Assembly Series closes season with talks on tolerance, love

Poussaint speaks on tolerance and diversity

An expert on race relations, prejudice and diversity issues in a multicultural society, Alvin Poussaint, M.D., will present the annual Martin Luther King Jr. Memorial Lecture for the Assembly Series. The talk will be held at 4 p.m., Tuesday, April 15, in the Laboratory Sciences Auditorium.


Poussaint, professor of psychiatry and faculty associate dean for student affairs at Harvard Medical School, is director of the Media Center of the Judge Baker Children’s Center in Boston. He also is an advocate for reducing the influence of advertising in children’s lives.

Poussaint believes that extreme (violent) racists suffer from a delusional mental illness. He lectures widely on college campuses and serves as a consultant to government agencies and private corporations. In addition, he is active as a media consultant on a wide range of social issues. He is concerned with media images and issues regarding the needs of children and the changing family; he has been active in the national TV rating and V-chip discussions. He is a strong proponent of nonviolent parenting and parenting education.

Poussaint co-wrote “Come on People: On the Path from Victims to Victors” with activist comedian Bill Cosby. He also worked as a script consultant on Cosby’s popular sitcom, “The Cosby Show.” It was Poussaint’s job to review scripts and consult on psychological and educational issues to avoid inappropriate humor or stereotypes.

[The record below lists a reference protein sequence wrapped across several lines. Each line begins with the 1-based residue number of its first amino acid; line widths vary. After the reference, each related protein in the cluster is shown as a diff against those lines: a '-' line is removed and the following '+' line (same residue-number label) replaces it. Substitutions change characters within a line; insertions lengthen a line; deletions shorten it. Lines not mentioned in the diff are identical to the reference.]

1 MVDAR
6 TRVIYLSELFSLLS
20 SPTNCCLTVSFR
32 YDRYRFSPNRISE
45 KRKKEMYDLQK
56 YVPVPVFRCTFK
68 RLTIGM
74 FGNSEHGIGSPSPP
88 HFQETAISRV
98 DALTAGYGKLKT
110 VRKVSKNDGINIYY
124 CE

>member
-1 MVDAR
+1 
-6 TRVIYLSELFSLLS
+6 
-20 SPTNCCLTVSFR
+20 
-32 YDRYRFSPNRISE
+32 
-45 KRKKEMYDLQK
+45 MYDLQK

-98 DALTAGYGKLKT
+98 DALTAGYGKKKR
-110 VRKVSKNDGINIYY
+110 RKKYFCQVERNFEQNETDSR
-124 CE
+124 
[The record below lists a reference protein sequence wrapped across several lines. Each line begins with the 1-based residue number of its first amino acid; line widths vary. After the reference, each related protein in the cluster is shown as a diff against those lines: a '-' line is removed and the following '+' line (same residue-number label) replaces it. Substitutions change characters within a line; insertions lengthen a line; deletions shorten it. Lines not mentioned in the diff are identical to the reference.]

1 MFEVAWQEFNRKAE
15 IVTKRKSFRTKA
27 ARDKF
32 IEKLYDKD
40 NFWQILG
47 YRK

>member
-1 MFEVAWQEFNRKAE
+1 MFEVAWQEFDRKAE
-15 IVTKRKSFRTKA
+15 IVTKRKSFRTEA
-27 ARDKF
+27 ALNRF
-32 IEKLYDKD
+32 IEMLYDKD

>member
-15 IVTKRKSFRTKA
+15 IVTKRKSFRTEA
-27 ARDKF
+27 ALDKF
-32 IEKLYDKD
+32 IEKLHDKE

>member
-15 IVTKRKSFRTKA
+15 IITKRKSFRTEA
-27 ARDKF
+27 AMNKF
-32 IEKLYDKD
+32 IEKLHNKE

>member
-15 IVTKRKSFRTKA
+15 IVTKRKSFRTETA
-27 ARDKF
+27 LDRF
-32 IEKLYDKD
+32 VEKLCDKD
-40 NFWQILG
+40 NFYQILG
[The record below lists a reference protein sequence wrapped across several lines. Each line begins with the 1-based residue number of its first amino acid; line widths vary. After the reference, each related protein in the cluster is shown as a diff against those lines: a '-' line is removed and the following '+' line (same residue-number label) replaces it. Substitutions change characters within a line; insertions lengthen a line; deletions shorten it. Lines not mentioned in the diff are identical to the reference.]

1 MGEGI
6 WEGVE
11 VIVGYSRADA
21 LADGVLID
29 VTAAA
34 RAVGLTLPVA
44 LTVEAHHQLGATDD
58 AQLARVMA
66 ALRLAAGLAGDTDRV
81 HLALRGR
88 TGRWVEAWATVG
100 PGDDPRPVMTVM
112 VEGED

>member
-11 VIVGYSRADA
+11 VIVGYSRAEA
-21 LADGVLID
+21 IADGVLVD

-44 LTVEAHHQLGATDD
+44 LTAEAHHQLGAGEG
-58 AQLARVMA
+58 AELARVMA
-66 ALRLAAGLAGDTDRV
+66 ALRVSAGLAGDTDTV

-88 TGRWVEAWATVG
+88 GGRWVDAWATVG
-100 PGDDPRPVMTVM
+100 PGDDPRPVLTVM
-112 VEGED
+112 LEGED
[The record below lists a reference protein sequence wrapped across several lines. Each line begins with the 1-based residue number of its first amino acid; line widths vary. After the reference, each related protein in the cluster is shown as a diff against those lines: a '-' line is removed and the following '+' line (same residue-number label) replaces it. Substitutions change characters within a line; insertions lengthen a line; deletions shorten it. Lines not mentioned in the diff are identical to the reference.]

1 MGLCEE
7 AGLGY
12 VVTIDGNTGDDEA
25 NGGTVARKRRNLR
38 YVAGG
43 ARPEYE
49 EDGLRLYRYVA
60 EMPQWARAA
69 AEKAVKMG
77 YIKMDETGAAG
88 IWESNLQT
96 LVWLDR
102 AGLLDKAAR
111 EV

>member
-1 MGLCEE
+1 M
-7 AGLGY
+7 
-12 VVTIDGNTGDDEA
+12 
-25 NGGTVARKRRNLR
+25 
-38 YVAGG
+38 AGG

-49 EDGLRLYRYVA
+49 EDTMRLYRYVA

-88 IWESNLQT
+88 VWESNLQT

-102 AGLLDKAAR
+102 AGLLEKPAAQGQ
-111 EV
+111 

He is the author of “Why Blacks Kill Blacks” and co-authored “Raising Black Children,” as well as “Lay My Burden Down: Suicide and the Mental Health Crisis Among African Americans.”

Born in East Harlem, he attended Columbia University and earned a medical degree from Cornell University in 1960. He completed his postgraduate training at the University of California, Los Angeles, Neuropsychiatric Institute. At UCLA, he pursued research in psychopharmacology.

Fisher explains crazy little thing called love

If, like millions of people, you scratch your head in amazement when an Eliot Spitzer-type scandal becomes public, perhaps Helen Fisher, Ph.D., can enlighten you. The Rutgers University anthropologist will give the Assembly Series/Women’s Society of Washington University talk at 11 a.m. Wednesday, April 16, in Graham Chapel. Her address, “The Drive to Love: The Biology, Evolution and Future of Romantic Love,” is free and open to the public. This is the final lecture of the 2007-08 Assembly Series.


Her research draws on both evolutionary behavior and brain chemistry to explain that love, sex, romance and marriage are hard-wired into human beings. Fisher believes that romantic love is not just a feeling; it is, rather, a drive so powerful it overtakes all others and causes irrational behavior akin to addiction.

Fisher is widely considered to be the foremost expert on the science and evolution of romantic love and has written four books: “Why We Love: The Nature and Chemistry of Romantic Love”; “Anatomy of Love: The Natural History of Monogamy, Adultery, and Divorce,” selected as a “Notable Book of 1992” by The New York Times Book Review; “The Sex Contract: The Evolution of Human Behavior”; and “The First Sex: The Natural Talents of Women and How They Are Changing the World,” which was named a “Notable Book of 1999” by The New York Times Book Review.

She also is the chief scientific advisor to and is working on the development of its “chemistry profile” — a personality assessment and matching system for online dating.

Fisher earned a bachelor’s degree from New York University and master’s and doctoral degrees from the University of Colorado, Boulder.

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